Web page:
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March 2002 Vol. 28, No. 3   RSS Feed for Undercurrent Issues
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Diving in Florida or the Caribbean This Spring?

fear this . . .

from the March, 2002 issue of Undercurrent   Subscribe Now

Whatever fears you face when you go diving in new waters, it’s unlikely that “sea lice” is among them. However, given the easy waters of the Caribbean, sea lice are among your worst enemies.

Consider what Mike Stevens of Atlanta experienced last May at the Brac Reef Resort on Cayman Brac. “Great resort, laid back, attentive staff, but this is big one: thimble jellyfish. The larvae of the thimble jellyfish, commonly called sea lice, are a serious hazard to the enjoyment of your expensive dive trip. Many divers at the resort suffered. Anyplace water can reach, including under any wetsuit/skin/hood/booties is susceptible to the larvae. My wife and I used full wetsuits and slathered a product called SafeSea on all exposed areas and were not bitten at all. Many divers who did the same thing were bitten. There may be a component of whether or not you are immune to them, something like being immune to poison ivy. The larvae cause dimesized welts, resembling a giant mosquito bite. One guy had them over his entire body, and I cannot imagine the torture he was enduring. Most people had them on their necks, faces and backs. I’m talking some serious looking welts, and lots of them. The dive operators try to take you to sites where there are no obvious jellies on the s u rface (they look like quarter- size brown mushrooms) but people still got bitten. We did not dive the Russian destroyer at all because a mat of billions of TJ’s covered the north side of the island. The Cayman Islands Health Services , Accident and Emergency Department issued a warning while we were there to “not enter the sea unless absolutely necessary.” Not a good thing to hear when you have spent big bucks to get to this paradise.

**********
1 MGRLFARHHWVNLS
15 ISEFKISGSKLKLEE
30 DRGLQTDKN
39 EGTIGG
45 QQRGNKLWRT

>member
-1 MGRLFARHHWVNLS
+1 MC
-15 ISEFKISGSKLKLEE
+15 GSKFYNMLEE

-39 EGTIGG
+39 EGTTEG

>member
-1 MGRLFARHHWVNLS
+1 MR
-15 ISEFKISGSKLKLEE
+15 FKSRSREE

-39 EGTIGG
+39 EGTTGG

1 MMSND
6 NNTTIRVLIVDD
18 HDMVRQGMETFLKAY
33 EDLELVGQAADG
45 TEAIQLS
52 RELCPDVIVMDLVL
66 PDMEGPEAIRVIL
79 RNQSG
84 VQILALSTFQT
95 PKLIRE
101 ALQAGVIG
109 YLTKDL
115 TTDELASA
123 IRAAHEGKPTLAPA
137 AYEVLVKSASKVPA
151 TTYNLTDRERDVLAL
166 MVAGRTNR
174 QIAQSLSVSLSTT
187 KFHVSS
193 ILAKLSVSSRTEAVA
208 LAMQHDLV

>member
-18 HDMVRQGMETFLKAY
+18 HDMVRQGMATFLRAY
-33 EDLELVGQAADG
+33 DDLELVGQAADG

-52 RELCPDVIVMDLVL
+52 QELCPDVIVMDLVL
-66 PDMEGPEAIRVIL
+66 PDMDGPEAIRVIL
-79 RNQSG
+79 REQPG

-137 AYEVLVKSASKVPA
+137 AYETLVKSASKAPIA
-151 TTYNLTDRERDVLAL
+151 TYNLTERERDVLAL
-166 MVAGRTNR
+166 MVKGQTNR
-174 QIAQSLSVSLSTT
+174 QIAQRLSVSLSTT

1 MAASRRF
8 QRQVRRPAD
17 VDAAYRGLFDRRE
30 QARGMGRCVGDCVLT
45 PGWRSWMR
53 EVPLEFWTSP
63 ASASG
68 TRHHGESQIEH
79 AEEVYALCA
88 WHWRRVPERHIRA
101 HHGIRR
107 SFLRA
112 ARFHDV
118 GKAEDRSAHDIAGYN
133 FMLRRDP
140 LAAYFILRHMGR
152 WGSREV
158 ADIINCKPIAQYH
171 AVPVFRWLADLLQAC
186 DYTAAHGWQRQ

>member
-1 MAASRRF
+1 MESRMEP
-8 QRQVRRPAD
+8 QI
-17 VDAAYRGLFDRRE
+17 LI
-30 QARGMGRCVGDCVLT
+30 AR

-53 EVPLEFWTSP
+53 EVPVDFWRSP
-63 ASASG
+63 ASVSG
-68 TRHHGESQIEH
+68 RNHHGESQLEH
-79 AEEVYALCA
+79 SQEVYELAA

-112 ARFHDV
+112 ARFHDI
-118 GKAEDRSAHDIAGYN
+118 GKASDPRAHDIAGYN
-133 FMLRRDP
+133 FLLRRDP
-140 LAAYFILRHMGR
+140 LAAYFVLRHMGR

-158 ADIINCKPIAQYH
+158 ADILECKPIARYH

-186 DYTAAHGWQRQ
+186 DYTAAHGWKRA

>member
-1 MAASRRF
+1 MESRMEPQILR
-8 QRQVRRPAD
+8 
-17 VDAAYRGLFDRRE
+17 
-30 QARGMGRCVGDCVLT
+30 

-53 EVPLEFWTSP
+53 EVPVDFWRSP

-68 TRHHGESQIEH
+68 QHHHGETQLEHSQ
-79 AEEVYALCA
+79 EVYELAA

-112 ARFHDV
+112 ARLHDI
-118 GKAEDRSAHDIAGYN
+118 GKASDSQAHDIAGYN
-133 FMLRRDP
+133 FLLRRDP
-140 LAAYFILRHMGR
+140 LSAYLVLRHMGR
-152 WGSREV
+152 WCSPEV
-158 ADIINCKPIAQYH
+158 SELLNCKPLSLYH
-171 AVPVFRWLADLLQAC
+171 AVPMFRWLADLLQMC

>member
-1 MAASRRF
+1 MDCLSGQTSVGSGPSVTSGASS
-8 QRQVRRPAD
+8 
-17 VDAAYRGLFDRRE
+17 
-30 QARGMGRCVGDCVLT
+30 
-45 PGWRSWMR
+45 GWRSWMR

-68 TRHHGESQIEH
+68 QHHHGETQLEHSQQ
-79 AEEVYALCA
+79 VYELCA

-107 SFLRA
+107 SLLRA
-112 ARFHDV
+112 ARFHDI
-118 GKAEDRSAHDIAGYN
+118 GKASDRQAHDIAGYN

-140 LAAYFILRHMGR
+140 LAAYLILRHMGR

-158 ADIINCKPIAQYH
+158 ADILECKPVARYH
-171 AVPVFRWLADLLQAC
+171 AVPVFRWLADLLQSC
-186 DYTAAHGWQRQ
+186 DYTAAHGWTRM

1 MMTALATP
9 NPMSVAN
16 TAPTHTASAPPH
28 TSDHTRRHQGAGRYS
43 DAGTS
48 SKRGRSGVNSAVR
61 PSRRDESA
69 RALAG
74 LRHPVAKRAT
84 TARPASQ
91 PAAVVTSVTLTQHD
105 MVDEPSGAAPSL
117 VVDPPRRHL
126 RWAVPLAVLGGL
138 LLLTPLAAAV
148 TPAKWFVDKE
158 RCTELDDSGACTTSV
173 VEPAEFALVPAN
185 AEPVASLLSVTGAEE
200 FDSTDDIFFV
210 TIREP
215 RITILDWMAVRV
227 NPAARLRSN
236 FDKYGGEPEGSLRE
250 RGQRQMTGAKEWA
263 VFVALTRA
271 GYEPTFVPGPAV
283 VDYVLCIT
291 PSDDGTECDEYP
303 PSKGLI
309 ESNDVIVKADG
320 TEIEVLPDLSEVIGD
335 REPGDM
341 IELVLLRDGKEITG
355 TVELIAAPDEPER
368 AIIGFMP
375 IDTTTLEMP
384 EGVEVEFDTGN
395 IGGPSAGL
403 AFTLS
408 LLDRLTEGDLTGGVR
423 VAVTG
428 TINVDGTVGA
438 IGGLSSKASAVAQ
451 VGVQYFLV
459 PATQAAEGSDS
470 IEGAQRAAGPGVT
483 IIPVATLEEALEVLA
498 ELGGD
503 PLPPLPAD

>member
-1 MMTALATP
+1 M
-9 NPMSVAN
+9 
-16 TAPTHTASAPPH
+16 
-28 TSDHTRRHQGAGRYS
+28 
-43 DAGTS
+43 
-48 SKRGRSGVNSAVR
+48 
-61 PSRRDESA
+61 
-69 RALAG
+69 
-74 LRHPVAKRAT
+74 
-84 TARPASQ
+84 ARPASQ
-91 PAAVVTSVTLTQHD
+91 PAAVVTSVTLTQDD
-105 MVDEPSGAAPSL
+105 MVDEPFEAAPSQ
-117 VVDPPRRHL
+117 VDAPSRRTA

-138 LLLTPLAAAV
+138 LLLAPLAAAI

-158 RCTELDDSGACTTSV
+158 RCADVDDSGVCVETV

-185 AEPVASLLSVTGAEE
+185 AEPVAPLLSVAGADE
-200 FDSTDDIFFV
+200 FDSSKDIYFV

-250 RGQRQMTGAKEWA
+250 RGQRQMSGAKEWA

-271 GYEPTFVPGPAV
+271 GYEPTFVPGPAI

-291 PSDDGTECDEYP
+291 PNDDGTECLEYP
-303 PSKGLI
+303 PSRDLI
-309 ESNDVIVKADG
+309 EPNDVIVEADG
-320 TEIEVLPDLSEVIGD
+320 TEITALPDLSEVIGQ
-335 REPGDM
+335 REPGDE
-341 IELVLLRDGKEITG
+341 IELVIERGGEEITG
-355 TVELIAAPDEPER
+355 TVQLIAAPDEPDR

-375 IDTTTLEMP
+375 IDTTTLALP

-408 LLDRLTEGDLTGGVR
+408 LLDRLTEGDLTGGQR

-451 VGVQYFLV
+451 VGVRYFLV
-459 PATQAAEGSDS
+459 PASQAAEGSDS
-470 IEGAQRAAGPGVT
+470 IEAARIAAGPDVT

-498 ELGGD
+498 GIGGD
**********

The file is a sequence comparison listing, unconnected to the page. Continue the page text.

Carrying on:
The larvae cause dime-sized
welts, like a giant mosquito
bite. One guy had them over
his entire body, and I cannot
imagine the tort u re he was
enduring. Most people had
them on their necks,
faces and backs.

Diving with Ocean Frontiers on Grand Cayman the same month, Charles Sanetra (Henderson, NV) said he loved the dive operation but, “Both my wife, myself and others diving on the same boat got stung by the larvae of the Thimble Jellyfish. We were unaware of any preventive actions but knowing how to manage the problem after it occurred would have been nice. We had to see a doctor for my wife’s case as she had a severe reaction.”

What are Sea Lice?

“Sea lice” is a common misnomer for the larval forms of thimble jellyfish. They aren’t lice at all and look nothing like them under magnification. What we’re really talking about is what doctors call “Sea Bather’s Eruption” (SBE), which is caused by pinhead- sized larvae of the Thimble Jellyfish that float near the surface. While they are common in the Cayman islands, they can be found in the waters off Florida, in the Gulf of Mexico and in the wider Caribbean. While they might affect divers from March to August, early April to early June seems to be the peak season.

Don’t be lulled into a false sense of security just because you see no thimble jellies around. The larvae are about before and after the adults have disappeared. While adults may swarm in large numbers and look yucky to dive through, they are much less toxic than their larvae, usually only causing a mild reaction in those with sensitive skin.